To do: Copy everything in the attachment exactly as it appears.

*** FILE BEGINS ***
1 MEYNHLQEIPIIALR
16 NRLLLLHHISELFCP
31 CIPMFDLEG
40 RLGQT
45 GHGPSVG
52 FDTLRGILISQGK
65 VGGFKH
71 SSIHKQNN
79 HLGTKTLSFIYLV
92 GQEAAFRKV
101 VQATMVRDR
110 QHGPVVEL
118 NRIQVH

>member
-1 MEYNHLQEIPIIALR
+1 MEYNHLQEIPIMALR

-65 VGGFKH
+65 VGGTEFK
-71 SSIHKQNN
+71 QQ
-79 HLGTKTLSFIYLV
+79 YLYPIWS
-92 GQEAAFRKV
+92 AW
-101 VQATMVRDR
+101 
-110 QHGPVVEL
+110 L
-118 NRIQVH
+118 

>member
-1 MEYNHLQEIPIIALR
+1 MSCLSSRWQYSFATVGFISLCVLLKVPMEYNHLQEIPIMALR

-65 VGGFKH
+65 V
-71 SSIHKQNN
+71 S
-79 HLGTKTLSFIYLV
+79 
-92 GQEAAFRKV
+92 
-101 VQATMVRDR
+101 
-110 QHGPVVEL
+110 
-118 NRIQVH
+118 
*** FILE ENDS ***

1 MEYNHLQEIPIIALR
16 NRLLLLHHISELFCP
31 CIPMFDLEG
40 RLGQT
45 GHGPSVG
52 FDTLRGILISQGK
65 VGGFKH
71 SSIHKQNN
79 HLGTKTLSFIYLV
92 GQEAAFRKV
101 VQATMVRDR
110 QHGPVVEL
118 NRIQVH

>member
-1 MEYNHLQEIPIIALR
+1 MEYNHLQEIPIMALR

-65 VGGFKH
+65 VGGTEFK
-71 SSIHKQNN
+71 QQ
-79 HLGTKTLSFIYLV
+79 YLYPIWS
-92 GQEAAFRKV
+92 AW
-101 VQATMVRDR
+101 
-110 QHGPVVEL
+110 L
-118 NRIQVH
+118 

>member
-1 MEYNHLQEIPIIALR
+1 MSCLSSRWQYSFATVGFISLCVLLKVPMEYNHLQEIPIMALR

-65 VGGFKH
+65 V
-71 SSIHKQNN
+71 S
-79 HLGTKTLSFIYLV
+79 
-92 GQEAAFRKV
+92 
-101 VQATMVRDR
+101 
-110 QHGPVVEL
+110 
-118 NRIQVH
+118 